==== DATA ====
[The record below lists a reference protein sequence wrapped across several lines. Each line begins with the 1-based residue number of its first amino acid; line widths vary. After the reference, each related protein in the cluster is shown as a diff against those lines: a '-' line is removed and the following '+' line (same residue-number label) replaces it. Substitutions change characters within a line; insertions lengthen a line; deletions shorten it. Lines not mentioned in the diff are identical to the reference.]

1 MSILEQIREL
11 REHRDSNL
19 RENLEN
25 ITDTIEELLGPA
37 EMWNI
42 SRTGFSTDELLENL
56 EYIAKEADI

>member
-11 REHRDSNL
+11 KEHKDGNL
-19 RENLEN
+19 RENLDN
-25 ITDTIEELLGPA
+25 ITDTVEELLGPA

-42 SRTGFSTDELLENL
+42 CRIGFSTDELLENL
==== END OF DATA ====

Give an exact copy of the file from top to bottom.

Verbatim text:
[The record below lists a reference protein sequence wrapped across several lines. Each line begins with the 1-based residue number of its first amino acid; line widths vary. After the reference, each related protein in the cluster is shown as a diff against those lines: a '-' line is removed and the following '+' line (same residue-number label) replaces it. Substitutions change characters within a line; insertions lengthen a line; deletions shorten it. Lines not mentioned in the diff are identical to the reference.]

1 MSILEQIREL
11 REHRDSNL
19 RENLEN
25 ITDTIEELLGPA
37 EMWNI
42 SRTGFSTDELLENL
56 EYIAKEADI

>member
-11 REHRDSNL
+11 KEHKDGNL
-19 RENLEN
+19 RENLDN
-25 ITDTIEELLGPA
+25 ITDTVEELLGPA

-42 SRTGFSTDELLENL
+42 CRIGFSTDELLENL